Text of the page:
How to Build Your Ecommerce Trust Funnel

Editor’s note: This post is the first installment of our ‘Beyond Email’ series — an extension of the Beyond Email Track at Klaviyo:BOS. Check out the slides from this session.

 

Let’s get the bad news out of the way first: consumer expectations are shifting and there’s no single type of funnel that’s going to convert everyone.

This has something to do with the current state of ecommerce. Every day, consumers are introduced to a plethora of new brands, with market newcomers like Warby Parker or Andie Swim or Wone disrupting and displacing the success of legacy brands. Additionally, the buyer’s journey is becoming more omnichannel — meaning that you have to be in the right place, at the right time, with the right experience in order to actually make a sale!

By combining an organic content strategy with your ecommerce sales strategy, you can cut through the noise by winning trust and visibility.

The secret to your success with these tactics? Building a trust funnel.

Help –– Not Sell to –– People

Think of content as the first touch a customer has with your brand. By providing legitimately valuable content, you can build trust before selling.

The key is to focus primarily on being educational, not transactional. Part of this has to do with the SEO advantage that comes with being known as a high-authority industry resource.

Additionally, educational content provides a much more effective way to connect with millennials and Gen Z. Neither likes the hard sell associated with traditional advertising. They’d rather build a relationship with the brands they want to buy from.

If this is your audience, look to Warby Parker as a great example of a brand who’s successfully built trust with Millennials and Gen Z. The brand encourages customers to share photos using Warby Parker products on company social channels. This user-generated content strategy helps prospective customers see products in use while also building social proof.

However you plan to deploy it, when coming up with a content strategy, think about how it can help you to build community around your brand. When attempting to measure your success, don’t get stuck on vanity metrics (like time on page, bounce rate, etc.): judge your success by actual sales.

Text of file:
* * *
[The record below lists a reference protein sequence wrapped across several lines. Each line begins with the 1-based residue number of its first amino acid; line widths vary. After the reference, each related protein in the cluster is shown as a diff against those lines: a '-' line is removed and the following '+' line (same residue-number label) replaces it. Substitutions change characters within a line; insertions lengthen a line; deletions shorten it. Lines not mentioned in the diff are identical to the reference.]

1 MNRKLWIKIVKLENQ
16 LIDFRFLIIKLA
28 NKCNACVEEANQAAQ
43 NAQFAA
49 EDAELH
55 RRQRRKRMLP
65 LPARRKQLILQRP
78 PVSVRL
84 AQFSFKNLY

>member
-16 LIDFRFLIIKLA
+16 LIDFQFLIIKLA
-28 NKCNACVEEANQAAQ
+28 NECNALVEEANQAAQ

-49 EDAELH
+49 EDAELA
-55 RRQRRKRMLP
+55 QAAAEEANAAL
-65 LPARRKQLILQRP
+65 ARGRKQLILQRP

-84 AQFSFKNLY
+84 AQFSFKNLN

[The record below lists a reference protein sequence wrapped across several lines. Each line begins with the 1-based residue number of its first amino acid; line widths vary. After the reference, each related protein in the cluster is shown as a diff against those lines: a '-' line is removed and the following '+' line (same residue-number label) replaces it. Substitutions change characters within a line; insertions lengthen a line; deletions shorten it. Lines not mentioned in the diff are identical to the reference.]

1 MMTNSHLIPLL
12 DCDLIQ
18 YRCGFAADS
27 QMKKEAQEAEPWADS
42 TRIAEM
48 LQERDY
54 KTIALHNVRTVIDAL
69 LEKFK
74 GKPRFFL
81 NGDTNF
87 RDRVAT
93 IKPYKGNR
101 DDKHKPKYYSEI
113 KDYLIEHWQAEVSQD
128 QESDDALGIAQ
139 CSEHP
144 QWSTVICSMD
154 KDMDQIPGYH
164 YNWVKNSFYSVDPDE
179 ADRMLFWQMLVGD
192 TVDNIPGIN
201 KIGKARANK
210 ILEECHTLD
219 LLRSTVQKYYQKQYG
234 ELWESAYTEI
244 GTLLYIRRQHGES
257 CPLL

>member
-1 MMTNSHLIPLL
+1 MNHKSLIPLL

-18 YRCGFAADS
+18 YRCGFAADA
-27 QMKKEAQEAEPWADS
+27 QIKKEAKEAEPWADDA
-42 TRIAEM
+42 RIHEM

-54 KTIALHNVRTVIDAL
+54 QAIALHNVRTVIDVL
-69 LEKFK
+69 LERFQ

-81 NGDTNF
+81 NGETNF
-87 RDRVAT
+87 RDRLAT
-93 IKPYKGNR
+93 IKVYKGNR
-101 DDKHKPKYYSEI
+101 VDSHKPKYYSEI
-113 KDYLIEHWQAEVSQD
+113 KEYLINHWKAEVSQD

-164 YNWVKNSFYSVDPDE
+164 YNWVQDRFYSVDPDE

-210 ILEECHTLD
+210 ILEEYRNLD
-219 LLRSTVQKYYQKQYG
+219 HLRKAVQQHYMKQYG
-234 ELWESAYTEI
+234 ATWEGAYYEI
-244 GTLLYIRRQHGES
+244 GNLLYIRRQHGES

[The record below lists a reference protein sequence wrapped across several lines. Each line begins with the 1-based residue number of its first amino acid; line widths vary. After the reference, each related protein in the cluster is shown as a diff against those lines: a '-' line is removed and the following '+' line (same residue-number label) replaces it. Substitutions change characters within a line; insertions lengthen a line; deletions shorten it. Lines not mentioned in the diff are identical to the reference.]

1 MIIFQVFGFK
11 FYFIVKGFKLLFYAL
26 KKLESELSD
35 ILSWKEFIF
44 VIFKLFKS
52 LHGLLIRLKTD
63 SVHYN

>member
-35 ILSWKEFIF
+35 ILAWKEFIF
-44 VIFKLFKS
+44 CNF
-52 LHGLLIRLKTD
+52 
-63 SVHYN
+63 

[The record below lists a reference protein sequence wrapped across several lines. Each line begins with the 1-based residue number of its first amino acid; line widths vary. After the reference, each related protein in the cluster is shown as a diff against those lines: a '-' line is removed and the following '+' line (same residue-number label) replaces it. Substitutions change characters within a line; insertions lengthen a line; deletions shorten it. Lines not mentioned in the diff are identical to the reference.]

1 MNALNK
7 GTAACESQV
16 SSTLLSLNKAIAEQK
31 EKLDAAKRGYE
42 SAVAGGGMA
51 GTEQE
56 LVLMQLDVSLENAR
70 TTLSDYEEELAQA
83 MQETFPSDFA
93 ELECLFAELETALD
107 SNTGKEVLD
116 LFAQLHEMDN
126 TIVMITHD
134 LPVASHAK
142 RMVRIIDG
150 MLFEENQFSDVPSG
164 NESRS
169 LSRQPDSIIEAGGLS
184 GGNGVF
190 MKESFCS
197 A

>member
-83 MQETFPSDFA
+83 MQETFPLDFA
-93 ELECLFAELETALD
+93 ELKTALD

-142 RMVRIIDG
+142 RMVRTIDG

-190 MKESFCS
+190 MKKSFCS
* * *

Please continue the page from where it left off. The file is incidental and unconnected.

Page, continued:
For more ideas regarding how to leverage content in your ecommerce strategy, check out these brands doing it well: Uncrate, Gear Patrol (acquired by popular publisher Hearst), and Woolrich (specifically their collaboration with Lauryn Hill).

Provide A Great Customer Experience

Thanks to initiatives like Prime Now, Amazon has created a new standard for instant gratification in ecommerce.

Of course, not every business can keep up. The good news is that you don’t have to.

If it doesn’t make sense for your business to offer two-day shipping, then execute on your best version of instant gratification.

It starts with a focus on your brand’s unique offerings or story (or both!). In order to grab attention (and convert sales), your brand has to be memorable and make shopping convenient.

It’s important to realize that your sales and branding efforts don’t stop when the order is shipped. So, aim to impress people when they get your package. It’s the small things that will make them want to tell a friend about their experience shopping with you: things like handwritten notes and unique promo codes in the package they receive.

No matter the specifics of your logistics, know that honesty goes a long way. Be transparent about shipping and return policies. Then, deliver on your promises.

You’ve heard it before but it’s worth repeating again here: don’t over-promise; over-deliver instead.

Communication is key: including what you say on your website and any follow-up communications after an order is placed. On that note, customer service is important. According to Gartner, when it comes to making a purchase, 64% of customers find the customer experience to be more important than price.

In fact, US companies lose an average of $62 billion annually due to poor customer service. Just a moderate increase in customer service can yield an average $823 million increase over a 3 year period for a company with $1 billion in annual revenues.

For inspiration on improving your customer experience, there’s a lot to learn from these brands:

  • Dazadi: With items so large they can’t realistically offer express delivery, this brand makes up for slower logistics with high-effort when it comes to the actual delivery. Their “incognito Santa support” allows you to surprise someone with a ping pong table that includes in-home setup!
  • Jeni’s Ice Cream: Jeni’s ships their imaginative ice cream flavors in a box with dry ice. Customers love their on-point branding and are willing to wait for longer ship times to receive their ice cream via mail.
  • Packed Party: Items take a relatively long time to ship but the company makes it worthwhile by including extra freebies and samples in each package.